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MegaUpload Barrister: NZ 'kowtowing to US' over Kim Dotcom
by Victoria Robinson via lynx - Stuff.co.nz Thursday, Mar 22 2012, 10:10am
international / injustice/law / other press

Kiwi barrister, Gary Gotlieb, representing Kim Dotcom of MegaUpload, spelled it out plain; the New Zealand lackey government is pandering to US Corporate interests regarding extraditing Kim Dotcom to face charges in the civilian killing, indefinite detention, legal assassination and torture, USA! The FACT is the US executive, including Attorney General, Holder, should be standing trial for its many heinous war crimes and subverting the founding principles of the US Republic. However, the issue here is the New Zealand lackey government, which should be turfed out on its corrupt ear come the next elections. The free world is tired of US hypocrisy, double standards and corrupt lackey governments that kowtow to Washington -- are you reading this, Gillard?

Kim Dotcom - easy on the hamburgers, dude!
Kim Dotcom - easy on the hamburgers, dude!

The Crown ''kowtowed'' to American business interests in arresting and attempting to extradite Kim Dotcom, a prominent barrister says.

In a decision released yesterday, the High Court granted Kim Dotcom $60,000 a month to live on while he battles extradition to the United States.

Justice Judith Potter also ordered the Crown to pay the internet mogul $5000 in legal costs after mucking up the paperwork behind the seizure of his assets.

Barrister Gary Gotlieb said the decision reflected the fact that the Crown was too quick to bow to American pressures in this case.

''When things are done in haste often they're regretted in leisure,'' he said.

''In the end [the extradition] has got to relate to a breach of law we have in this country. And the whole thing is just such a moving feast, all the stuff that's going on on the internet and in cyberspace.''

Gotlieb said closing down Megaupload was not enough to stop people downloading copyright material from the internet.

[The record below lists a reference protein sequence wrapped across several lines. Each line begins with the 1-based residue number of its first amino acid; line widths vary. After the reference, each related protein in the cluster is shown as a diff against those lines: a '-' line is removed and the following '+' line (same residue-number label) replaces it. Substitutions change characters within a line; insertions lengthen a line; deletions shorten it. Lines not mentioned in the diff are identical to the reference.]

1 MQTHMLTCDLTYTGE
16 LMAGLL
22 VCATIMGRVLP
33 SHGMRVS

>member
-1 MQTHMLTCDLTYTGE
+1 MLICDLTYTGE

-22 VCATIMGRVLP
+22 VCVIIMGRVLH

''Someone else in the world will be doing it, and simply to bend towards business interests in America, which is really what it's about, kowtowing to business interests in America, I would have thought would not sit comfortably with many New Zealanders.''

He said the extradition was likely to be hotly contested by Dotcom's lawyers.

''I don't know how he set [Megaupload] up but one imagines he did take [legal] advice and ultimately it will be dealt with in our courts. But I wouldn't have thought it was an open-and-shut thing. It's a pretty new type of extradition proceeding, I can't think of anything like it.''

Crown lawyer Anne Toohey, who is representing the US government in the case, said it is the Attorney-General in New Zealand who is effectively making the decisions in the case, not the United States government, and any suggestions of pressure are unfounded.

She said although the Dotcom case was high profile, extradition requests were dealt with regularly by Crown Law.

''Every day we get requests for forms of assistance from all countries all over the world, including restraint of assets, execution of search warrants and that manner of thing. For us it is really daily business.''

US authorities want to extradite Dotcom to face alleged copyright charges worth $500 million by his Megaupload file-sharing website.

Justice Potter ruled last week that the Police Commissioner had mistakenly applied for the wrong type of ''order'' before the January raids on Dotcom's home.

The commissioner applied for a foreign restraining order, when his office should have applied for an interim restraining order. The mistake meant the initial order was null and void.

Toohey said yesterday the order was made by consent, and only relates to a very small procedure, which has now been remedied.

The commissioner has since applied for the right order in an attempt to correct the mistake. Now, all parties have to file submissions on the new order - which would dictate which of Dotcom's assets will remain with police - by the end of March.

In yesterday's decision, the High Court said a $20,000 monthly living allowance for Dotcom would come from the interest paid on the $10 million Dotcom has invested in NZ Government bonds.

The remaining $40,000 will be paid in monthly instalments from a $301,000 bank account he has had returned to him.

2012 Fairfax NZ News

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